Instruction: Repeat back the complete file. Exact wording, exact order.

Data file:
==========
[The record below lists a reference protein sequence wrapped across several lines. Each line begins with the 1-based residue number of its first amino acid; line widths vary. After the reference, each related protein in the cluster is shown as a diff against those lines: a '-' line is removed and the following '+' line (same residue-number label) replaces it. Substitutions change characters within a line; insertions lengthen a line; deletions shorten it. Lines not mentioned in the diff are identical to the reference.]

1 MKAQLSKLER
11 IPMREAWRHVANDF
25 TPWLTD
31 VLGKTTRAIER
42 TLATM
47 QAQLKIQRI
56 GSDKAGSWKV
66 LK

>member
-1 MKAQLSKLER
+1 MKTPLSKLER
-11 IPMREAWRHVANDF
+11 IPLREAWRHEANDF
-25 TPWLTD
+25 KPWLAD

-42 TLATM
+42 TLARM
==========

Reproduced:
[The record below lists a reference protein sequence wrapped across several lines. Each line begins with the 1-based residue number of its first amino acid; line widths vary. After the reference, each related protein in the cluster is shown as a diff against those lines: a '-' line is removed and the following '+' line (same residue-number label) replaces it. Substitutions change characters within a line; insertions lengthen a line; deletions shorten it. Lines not mentioned in the diff are identical to the reference.]

1 MKAQLSKLER
11 IPMREAWRHVANDF
25 TPWLTD
31 VLGKTTRAIER
42 TLATM
47 QAQLKIQRI
56 GSDKAGSWKV
66 LK

>member
-1 MKAQLSKLER
+1 MKTPLSKLER
-11 IPMREAWRHVANDF
+11 IPLREAWRHEANDF
-25 TPWLTD
+25 KPWLAD

-42 TLATM
+42 TLARM